Synopses & Reviews
Encompassing magical fairy tales and modern innovative works, The Oxford Book of Scottish Short Stories
surveys the rich literary heritage of Scotland, in a collection of forty-four superb tales, the most extensive such anthology in print.
Here readers will discover such wonderful tales as "The Wee Bannock," Sir Walter Scott's classic "The Two Drovers" (widely considered the first true short story ever written), Muriel Spark's "Bang-Bang You're Dead," and James Kelman's "Sunday Papers." Not only are the finest writers of the past well represented-including familiar faces such as Sir James Barrie and Robert Louis Stevenson--but there's also a host of superb modern writers here as well, such as Shena MacKay, Alan Spence, Margaret Elphinstone, Ronald Frame, and Janice Galloway, to name but a few.
With a highly informative and insightful introduction by Douglas Dunn, one of Scotland's leading literary figures, this anthology offers a revealing look at the best of Scottish writing.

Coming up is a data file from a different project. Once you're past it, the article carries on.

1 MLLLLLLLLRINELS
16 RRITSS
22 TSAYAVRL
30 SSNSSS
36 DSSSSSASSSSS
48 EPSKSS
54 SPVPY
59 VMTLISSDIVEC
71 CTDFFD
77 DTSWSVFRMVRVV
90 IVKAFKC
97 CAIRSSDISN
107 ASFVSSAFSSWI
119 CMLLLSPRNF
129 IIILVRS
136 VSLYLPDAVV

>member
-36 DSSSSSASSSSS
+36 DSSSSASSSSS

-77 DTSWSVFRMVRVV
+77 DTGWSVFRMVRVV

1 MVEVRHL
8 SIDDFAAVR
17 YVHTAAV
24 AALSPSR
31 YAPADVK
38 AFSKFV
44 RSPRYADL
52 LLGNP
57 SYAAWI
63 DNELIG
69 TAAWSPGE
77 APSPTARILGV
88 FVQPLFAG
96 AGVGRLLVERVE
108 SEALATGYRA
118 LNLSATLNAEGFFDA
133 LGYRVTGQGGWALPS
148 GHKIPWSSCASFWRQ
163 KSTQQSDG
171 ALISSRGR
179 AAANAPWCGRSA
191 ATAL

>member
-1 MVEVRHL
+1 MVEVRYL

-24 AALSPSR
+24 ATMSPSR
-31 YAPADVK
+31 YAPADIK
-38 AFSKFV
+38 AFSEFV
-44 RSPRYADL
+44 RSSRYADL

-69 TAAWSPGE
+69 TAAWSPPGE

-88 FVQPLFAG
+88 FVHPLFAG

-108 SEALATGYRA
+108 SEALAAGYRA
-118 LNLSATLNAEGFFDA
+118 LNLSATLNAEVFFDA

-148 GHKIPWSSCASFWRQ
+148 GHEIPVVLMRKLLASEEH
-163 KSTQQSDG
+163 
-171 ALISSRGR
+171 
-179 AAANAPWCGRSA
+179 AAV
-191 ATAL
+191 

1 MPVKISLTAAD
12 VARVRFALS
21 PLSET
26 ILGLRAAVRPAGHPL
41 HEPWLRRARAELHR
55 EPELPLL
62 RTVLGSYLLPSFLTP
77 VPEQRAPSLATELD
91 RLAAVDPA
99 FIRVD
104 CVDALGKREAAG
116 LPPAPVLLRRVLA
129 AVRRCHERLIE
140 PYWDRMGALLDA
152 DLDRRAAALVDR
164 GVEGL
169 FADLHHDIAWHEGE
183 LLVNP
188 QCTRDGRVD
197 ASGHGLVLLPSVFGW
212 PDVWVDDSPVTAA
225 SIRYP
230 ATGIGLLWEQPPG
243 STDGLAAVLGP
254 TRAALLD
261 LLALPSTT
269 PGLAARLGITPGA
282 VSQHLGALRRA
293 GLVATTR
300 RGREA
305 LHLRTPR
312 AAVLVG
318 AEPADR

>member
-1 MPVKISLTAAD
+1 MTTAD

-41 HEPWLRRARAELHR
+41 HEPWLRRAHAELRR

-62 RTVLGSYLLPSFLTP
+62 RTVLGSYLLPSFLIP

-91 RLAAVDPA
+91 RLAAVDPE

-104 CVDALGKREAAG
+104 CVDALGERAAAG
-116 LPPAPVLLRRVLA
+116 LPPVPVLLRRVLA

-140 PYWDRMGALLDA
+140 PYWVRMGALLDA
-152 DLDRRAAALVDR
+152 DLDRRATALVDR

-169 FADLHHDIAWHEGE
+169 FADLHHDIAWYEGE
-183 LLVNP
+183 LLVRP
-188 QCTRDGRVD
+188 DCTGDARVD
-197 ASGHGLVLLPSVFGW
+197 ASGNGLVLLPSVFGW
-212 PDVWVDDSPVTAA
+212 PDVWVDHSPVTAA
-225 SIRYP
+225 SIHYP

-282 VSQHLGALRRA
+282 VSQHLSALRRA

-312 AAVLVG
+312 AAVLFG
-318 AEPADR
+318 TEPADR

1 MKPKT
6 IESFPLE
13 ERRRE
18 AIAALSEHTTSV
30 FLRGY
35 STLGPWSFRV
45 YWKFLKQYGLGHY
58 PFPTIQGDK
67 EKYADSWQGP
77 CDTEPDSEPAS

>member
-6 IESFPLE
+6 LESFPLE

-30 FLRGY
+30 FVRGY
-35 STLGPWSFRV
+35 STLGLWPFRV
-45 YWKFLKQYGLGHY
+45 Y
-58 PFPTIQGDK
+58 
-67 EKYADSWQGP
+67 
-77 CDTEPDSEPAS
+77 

From tales of the supernatural to pungent social realism, and from the humorous to the disturbing, whether rural or urban, this anthology aims to show the vitality of the Scottish short story. Writers featured include: Sir Walter Scott, Robert Louis Stevenson, J.M. Barrie, and Neil Gunn.
About the Author
Douglas Dunn was born and brought up in Inchinnan in Renfrewshire. He has published nine collections of poems, including 'Elegies', which won the Whitbread Book of the Year Award, and most recently, 'Dante's Drum-Kit'. He has published two collections of short stories, 'Secret Villages' and 'Boyfriends and Girlfriends', and edited 'The Faber Book of Twentieth-Century Scottish Poetry' and 'Scotland: An Anthology'. He is Professor of English at the University of St Andrews, and Director of the St Andrews Scottish Studies Institute.